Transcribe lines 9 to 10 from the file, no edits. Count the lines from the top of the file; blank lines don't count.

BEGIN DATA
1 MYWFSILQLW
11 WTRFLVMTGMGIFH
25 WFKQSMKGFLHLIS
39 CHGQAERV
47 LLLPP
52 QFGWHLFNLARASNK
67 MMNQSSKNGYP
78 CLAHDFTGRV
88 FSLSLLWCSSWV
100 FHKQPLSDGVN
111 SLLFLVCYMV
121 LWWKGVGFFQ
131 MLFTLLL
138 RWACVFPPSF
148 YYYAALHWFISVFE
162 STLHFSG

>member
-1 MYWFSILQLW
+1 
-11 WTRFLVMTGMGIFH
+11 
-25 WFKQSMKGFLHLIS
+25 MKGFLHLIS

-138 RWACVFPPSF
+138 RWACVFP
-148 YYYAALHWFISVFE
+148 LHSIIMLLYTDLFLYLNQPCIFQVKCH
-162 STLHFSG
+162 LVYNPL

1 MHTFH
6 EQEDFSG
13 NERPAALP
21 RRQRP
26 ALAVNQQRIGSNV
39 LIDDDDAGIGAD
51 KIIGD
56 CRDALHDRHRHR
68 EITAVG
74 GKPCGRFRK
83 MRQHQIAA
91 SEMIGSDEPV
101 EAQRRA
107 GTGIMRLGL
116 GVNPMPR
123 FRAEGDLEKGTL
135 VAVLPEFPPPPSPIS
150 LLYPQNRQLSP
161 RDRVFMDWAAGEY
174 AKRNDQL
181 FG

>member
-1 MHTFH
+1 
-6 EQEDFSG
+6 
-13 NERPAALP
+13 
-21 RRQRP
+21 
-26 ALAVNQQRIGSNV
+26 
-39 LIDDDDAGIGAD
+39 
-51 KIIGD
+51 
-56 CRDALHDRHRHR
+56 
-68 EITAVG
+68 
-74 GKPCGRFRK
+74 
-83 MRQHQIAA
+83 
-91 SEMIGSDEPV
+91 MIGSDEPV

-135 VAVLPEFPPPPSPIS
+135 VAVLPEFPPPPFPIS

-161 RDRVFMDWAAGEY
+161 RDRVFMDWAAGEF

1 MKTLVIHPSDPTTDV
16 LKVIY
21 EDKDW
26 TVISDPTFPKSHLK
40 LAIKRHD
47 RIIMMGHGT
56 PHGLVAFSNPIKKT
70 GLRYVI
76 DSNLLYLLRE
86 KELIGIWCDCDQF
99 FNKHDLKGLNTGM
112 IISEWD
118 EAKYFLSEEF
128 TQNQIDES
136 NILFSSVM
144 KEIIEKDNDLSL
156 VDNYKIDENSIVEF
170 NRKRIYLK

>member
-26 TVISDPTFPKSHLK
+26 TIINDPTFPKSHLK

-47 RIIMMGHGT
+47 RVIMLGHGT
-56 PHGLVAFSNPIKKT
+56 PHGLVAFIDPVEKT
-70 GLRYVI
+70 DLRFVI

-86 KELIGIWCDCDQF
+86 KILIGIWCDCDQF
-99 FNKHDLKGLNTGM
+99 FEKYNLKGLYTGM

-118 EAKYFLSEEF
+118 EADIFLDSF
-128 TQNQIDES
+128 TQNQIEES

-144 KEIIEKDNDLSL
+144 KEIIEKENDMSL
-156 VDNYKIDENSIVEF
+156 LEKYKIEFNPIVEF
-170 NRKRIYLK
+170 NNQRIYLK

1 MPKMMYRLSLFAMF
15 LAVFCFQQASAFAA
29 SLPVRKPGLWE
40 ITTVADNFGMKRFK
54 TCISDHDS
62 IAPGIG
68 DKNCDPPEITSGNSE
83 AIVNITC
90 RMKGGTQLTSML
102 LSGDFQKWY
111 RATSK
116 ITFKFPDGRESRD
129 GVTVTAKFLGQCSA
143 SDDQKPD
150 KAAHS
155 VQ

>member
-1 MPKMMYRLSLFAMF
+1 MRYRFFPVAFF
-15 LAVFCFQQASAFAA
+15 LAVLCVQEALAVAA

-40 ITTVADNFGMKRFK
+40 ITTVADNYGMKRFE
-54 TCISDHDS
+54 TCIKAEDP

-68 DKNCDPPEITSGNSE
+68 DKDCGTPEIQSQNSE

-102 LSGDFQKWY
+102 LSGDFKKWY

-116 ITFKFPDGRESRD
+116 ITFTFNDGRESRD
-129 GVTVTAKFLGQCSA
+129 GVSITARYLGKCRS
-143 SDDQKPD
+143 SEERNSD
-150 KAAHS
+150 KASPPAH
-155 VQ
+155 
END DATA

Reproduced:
88 FSLSLLWCSSWV
100 FHKQPLSDGVN